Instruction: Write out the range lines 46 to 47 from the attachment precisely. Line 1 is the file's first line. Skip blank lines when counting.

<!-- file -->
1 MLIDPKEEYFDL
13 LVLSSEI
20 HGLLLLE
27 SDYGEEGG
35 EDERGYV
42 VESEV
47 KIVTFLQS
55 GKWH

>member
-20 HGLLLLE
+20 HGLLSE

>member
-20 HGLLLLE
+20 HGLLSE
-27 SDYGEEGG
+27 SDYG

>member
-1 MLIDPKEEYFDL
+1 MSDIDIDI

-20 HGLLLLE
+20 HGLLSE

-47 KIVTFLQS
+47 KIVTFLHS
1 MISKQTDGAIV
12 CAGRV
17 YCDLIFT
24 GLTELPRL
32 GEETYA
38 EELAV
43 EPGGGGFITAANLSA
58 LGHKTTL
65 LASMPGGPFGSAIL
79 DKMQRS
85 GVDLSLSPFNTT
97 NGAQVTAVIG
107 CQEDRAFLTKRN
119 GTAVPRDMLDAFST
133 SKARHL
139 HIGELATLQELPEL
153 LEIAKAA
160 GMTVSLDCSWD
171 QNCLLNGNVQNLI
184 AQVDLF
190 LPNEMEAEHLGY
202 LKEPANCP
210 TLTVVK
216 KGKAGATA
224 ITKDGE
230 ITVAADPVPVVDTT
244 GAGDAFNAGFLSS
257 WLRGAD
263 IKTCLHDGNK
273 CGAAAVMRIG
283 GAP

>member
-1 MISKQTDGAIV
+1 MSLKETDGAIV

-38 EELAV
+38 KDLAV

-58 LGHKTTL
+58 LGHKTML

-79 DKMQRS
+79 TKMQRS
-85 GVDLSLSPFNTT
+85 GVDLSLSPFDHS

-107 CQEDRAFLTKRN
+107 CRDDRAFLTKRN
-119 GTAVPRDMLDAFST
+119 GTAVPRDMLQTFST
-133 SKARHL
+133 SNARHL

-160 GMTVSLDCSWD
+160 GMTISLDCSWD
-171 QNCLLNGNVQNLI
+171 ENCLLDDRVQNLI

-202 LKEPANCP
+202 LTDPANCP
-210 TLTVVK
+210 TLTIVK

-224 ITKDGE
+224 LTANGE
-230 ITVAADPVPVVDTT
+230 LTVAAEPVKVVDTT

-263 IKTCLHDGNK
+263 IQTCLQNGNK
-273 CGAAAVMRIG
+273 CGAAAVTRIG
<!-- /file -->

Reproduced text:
210 TLTVVK
216 KGKAGATA